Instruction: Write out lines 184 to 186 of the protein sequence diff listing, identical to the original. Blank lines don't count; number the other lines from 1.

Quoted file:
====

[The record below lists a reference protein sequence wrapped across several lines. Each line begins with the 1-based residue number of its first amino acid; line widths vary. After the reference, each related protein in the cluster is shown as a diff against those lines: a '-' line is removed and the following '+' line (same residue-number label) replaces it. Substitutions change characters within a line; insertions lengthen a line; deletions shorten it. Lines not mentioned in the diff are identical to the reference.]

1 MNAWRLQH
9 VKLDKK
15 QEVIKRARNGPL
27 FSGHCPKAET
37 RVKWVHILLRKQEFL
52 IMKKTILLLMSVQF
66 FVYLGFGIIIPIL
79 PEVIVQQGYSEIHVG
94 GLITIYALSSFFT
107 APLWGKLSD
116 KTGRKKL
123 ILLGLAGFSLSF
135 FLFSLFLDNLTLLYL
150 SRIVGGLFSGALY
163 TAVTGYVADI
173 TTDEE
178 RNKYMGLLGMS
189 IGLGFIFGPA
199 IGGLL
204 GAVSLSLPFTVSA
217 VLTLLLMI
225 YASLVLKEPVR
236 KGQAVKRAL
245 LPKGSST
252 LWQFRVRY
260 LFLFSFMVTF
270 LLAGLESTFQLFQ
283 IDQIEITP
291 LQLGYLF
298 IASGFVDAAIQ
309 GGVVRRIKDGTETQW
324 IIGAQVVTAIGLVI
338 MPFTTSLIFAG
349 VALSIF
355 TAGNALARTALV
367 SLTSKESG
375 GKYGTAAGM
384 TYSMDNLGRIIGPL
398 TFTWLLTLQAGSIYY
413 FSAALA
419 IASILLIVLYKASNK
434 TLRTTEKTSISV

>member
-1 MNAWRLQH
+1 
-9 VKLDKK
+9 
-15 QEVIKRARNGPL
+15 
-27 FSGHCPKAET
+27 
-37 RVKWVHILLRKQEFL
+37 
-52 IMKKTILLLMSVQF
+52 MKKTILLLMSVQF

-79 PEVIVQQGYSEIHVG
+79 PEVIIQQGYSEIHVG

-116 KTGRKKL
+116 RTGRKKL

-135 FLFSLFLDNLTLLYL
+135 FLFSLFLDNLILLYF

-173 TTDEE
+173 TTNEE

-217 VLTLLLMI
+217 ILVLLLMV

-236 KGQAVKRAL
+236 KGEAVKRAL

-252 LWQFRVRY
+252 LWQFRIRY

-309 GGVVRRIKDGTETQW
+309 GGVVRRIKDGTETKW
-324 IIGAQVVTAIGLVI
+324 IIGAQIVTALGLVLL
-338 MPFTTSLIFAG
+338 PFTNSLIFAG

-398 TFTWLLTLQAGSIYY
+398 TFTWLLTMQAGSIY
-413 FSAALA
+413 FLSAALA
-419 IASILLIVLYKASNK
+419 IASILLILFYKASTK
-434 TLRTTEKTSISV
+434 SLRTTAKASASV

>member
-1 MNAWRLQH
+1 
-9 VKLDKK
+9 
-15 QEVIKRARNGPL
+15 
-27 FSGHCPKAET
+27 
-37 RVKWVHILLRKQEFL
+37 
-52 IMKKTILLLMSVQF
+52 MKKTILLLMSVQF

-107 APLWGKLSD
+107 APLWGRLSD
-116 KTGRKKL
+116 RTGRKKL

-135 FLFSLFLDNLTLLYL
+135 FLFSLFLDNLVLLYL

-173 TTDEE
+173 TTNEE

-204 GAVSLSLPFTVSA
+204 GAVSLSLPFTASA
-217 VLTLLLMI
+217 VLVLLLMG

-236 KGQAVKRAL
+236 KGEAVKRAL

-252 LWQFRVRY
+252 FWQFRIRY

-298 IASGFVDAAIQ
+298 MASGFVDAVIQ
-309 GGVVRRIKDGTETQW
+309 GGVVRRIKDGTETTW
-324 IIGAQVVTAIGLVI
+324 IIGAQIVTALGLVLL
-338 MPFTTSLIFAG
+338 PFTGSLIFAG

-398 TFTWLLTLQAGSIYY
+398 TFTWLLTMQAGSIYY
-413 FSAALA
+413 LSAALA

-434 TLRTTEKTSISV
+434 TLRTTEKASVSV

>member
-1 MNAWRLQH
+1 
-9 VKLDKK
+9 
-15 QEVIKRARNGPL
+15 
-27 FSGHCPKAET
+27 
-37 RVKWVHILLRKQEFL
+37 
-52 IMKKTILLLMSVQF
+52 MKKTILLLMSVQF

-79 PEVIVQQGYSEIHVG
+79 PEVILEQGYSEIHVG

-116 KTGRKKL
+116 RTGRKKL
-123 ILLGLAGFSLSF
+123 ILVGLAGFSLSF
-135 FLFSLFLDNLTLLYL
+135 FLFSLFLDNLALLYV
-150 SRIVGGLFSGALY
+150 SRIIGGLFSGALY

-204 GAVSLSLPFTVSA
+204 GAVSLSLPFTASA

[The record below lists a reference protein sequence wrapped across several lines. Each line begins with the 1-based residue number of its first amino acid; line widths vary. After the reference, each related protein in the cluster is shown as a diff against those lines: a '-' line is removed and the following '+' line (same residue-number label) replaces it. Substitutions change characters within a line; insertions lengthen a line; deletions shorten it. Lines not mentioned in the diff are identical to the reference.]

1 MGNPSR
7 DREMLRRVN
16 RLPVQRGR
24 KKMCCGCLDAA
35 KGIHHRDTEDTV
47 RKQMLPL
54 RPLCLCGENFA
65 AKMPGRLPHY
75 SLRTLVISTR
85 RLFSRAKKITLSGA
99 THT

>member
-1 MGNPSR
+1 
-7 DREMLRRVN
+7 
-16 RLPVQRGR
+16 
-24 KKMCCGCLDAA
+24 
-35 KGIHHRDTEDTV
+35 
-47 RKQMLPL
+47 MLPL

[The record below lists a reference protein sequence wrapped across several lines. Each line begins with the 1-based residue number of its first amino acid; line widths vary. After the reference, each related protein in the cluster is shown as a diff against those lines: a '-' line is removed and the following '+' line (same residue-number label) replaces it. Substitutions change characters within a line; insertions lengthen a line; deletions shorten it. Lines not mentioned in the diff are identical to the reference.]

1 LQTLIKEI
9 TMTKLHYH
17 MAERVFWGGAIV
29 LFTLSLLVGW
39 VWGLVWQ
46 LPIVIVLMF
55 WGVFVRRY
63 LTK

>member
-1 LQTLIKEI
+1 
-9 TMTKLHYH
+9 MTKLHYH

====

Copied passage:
46 LPIVIVLMF
55 WGVFVRRY
63 LTK